Each year on September 20th, I spend the entire day busy as can be, avoiding clocks.
It’s interesting how our brains can store information when we go through trauma or loss. September 20th is the anniversary of my Dad’s passing and it’s a day that I vividly remember solely through timestamps. Almost ten years later, I remember what time the food began arriving from family friends. I remember what time my two best friends from high school got to my house. I remember what time the phone rang in the middle of the night, what time we arrived at the hospital, what time we departed the hospital, and what time we both uncomfortably fell asleep on the couch, because neither of us could stomach going upstairs where he wasn’t, where he would never be again.
On September 20, 2014, I remember functioning as usual, staying busy with my Mom who had taken off from work so that we could be busy together, as she normally did on this day. We decided to get out of the house and head to the mall to window shop.
Unable to resist, we wandered into the ASPCA because nothing helps distract you from grief like puppies.
I didn’t see her at first. She was asleep in a tiny ball, a lot like the one she’s currently sleeping in next to me. Her nose was pushed up against the glass, and she had two tiny brown dots above her eyes, which were pressed shut.
I still swear to this day that those tiny brown dots are the reason she’s here.
The more I looked at her, the more I couldn’t stop looking at her. She had all four of her tiny paws tucked underneath her chin like she was afraid of losing them while she slept. My Mom had gone into a nearby store to use the restroom and came back to find me staring at an eight and a half week old lab mix named Naomi.
“We have a problem,” I said to my mom. I pointed at her and said “I’m not sure what I’m supposed to do here. That’s my dog.” We had talked about getting Bella a sister, but every time it was decided that two dogs was too much and it wouldn’t work. Still, to this day, I don’t know what made my Mom ask one of the people working at the ASPCA if we could see her, but she did.
“Could you wake her up?” I asked. “I need to see her eyes.” Eyes are a thing for me with dogs. Just like humans, they tell a story.
In my mind, they were going to open her cage and softly speak sweet nothings to lull her out of sleep like an infant. Instead they hit a button which made a loud beep and I instantly felt like a total jerk.
She sat straight up like a rocket and instantly looked right at me, like she knew I was the culprit of disrupting her dreams. Her ears were too big for her face, she had the markings of a doberman but they were the brindle color of a shepherd. She had the body of a lab, but she couldn’t have been more than eight pounds, and she had tiny feet which meant that she wasn’t going to get very big.
I was obsessed.
My Mom and I decided to do a lap around the mall to figure out if we could make this work. After going back and forth about where we would put two crates, figuring out the expenses (she was already fixed and had her basic shots), we walked back to the ASPCA to find her cage empty. My stomach dropped.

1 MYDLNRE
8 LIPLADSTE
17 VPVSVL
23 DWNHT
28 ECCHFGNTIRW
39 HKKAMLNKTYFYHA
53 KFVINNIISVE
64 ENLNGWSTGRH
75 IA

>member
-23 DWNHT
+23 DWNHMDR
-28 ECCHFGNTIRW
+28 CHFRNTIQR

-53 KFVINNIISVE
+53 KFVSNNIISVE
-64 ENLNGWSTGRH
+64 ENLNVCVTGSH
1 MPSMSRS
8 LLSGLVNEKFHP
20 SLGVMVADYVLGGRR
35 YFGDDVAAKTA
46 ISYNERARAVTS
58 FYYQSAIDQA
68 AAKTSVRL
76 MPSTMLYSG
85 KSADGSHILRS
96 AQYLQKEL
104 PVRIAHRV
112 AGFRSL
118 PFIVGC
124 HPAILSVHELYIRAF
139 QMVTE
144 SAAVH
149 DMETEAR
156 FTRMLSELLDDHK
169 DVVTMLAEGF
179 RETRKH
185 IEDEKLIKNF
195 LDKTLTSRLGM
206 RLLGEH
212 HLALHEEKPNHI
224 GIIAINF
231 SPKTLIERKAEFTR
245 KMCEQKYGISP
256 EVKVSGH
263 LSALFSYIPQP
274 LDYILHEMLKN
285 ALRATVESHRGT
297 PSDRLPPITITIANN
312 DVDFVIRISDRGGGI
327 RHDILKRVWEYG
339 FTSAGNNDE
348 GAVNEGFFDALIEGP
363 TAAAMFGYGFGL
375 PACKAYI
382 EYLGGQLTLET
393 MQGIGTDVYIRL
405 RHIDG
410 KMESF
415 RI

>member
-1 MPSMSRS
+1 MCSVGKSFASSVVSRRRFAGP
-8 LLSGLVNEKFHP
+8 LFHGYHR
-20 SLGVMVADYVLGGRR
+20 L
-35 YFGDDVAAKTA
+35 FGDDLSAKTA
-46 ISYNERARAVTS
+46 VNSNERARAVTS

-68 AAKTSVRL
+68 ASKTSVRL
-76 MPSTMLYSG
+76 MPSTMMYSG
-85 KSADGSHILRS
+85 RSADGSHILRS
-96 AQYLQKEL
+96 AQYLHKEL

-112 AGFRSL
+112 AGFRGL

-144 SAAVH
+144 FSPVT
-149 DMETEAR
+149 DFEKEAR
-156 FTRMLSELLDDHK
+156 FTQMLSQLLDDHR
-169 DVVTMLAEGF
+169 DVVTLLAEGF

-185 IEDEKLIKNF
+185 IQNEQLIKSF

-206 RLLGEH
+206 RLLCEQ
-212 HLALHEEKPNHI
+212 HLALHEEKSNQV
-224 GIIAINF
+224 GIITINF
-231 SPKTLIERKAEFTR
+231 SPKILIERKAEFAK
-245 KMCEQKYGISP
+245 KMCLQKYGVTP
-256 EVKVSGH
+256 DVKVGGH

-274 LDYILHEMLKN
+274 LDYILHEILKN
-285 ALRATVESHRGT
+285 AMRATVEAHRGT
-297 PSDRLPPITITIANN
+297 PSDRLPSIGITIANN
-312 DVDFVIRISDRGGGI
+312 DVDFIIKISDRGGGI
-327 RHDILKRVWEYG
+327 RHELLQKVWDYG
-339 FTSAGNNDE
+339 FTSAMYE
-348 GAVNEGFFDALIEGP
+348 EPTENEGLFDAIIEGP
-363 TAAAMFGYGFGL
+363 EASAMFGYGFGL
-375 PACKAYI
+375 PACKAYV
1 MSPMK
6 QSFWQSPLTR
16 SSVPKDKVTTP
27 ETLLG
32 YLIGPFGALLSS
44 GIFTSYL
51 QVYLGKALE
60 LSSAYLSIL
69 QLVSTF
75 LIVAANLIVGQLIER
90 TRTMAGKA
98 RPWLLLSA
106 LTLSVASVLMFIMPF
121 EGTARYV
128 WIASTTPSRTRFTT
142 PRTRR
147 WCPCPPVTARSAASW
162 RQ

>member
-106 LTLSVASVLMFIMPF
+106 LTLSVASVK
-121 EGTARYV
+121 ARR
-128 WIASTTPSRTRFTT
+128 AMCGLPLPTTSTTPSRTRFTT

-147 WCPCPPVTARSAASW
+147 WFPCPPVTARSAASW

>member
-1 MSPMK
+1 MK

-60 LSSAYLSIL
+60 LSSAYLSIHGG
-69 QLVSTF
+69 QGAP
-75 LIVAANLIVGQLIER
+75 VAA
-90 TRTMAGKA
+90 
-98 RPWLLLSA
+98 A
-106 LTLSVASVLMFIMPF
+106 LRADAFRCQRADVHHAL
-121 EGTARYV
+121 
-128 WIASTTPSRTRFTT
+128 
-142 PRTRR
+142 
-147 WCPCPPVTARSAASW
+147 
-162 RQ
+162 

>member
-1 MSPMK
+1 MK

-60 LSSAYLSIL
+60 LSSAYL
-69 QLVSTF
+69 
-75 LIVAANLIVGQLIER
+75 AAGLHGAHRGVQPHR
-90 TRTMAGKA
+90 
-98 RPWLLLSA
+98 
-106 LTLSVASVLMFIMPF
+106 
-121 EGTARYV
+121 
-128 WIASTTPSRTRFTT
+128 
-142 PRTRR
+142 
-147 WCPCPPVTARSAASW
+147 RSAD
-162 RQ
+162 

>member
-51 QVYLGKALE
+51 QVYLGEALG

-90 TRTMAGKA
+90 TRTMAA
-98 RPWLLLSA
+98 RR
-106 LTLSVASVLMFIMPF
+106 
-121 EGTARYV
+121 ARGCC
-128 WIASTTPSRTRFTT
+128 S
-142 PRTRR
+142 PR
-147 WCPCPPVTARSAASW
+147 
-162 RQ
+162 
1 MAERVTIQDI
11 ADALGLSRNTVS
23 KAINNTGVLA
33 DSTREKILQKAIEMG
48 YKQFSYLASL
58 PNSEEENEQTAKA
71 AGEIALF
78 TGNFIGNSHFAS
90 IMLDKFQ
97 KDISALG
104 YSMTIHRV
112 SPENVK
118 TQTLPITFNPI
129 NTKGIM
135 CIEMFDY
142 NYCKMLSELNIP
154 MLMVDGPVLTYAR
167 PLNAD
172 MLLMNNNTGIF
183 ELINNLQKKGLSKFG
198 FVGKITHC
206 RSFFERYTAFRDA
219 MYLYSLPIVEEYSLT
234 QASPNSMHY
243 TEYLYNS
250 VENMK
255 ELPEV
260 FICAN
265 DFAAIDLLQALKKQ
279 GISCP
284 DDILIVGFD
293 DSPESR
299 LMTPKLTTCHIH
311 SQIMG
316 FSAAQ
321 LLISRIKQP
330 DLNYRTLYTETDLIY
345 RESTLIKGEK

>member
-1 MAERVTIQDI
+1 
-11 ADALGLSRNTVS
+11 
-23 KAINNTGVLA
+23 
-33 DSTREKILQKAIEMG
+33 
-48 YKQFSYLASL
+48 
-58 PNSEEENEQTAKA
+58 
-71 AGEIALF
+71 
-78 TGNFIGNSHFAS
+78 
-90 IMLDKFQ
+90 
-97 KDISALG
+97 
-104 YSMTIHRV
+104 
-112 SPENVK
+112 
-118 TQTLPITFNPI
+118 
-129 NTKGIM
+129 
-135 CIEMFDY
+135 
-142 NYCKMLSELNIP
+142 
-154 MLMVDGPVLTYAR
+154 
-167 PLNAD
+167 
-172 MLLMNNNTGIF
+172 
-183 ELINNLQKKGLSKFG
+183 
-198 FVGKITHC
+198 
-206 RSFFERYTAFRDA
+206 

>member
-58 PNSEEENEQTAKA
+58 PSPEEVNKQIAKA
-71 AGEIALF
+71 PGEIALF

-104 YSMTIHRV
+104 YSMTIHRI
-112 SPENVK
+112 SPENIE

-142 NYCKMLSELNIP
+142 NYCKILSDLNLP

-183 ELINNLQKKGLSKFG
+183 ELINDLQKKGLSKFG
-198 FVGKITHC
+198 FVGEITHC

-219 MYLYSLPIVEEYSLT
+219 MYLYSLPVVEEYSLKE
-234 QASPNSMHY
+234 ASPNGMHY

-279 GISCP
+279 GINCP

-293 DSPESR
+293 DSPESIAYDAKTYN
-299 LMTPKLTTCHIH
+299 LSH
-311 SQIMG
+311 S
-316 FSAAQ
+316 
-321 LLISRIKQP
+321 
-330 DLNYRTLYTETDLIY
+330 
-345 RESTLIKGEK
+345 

“She’s gone?!” I gasped. We couldn’t have been gone more than an hour, and though it was true that the puppies there went extremely quickly, I felt like I had lost a family member - not something I wanted to relive on this very busy day. I think the kind woman at the desk could see my eyes beginning to well up, because she quickly pointed to an older gentleman who also worked at the ASPCA walking around with her in his arms. She was even tinier up close.
They conducted a pretty detailed interview about our home life, Bella’s temperament, and our history with owning dogs. This is one of the things I love most about the ASPCA - they don’t allow just anyone to adopt an animal. It’s important to them that you understand the responsibility that comes with being a pet owner.
“She’s really shy, so don’t be upset if she doesn’t come to you right away.” they said as they carried her into the small room, designed as a test-run to see how she felt about us. To this day we still joke about that. As soon as her paws were on the floor, she pounced onto my legs, not an ounce of timidity. “But, apparently not with you.” they finished.
to this day, i only know that she picked me.
We left that day and brought her home where she met her new sister. Within three minutes they were playing side by side and falling asleep for naps, their bums pressed next to each other, the way they still nap today.
She’s the smarter of the two, she knows how to ask for things like water or, her favorite, ice cubes. She rarely takes no for an answer, and will blow all of the air out of her cheeks in exasperation at you if you tell her she can’t have something. She is the best sleeping buddy and adores stealing toilet paper no matter how many times she gets yelled at.
First thing in the morning, she actually pulls back her cheeks and will smile at you. She only lays across your lap if she doesn’t feel good and hates when anyone touches her feet. Her nickname is “little face.” She walks at double-time speed when she’s stolen something she’s not supposed to have, but she’ll always drop the item the second you tell her to. She only wants the bones and blankets that Bella has. She hates thunderstorms and dislikes car rides. She loves to pull her blanket into the kitchen and place it in the single pool of sunshine on the floor, to lay on. She makes me laugh every single day.
“What should we name her?” my Mom asked.
“Katie.” I said. Meaning pure in Greek. My innocent rescue. She was just that.
If you’re thinking of getting a new addition to your family, if you can afford the time and responsibility, I urge you to go to your local ASPCA or shelter and find your new best friend. Your life, and theirs will never be the same.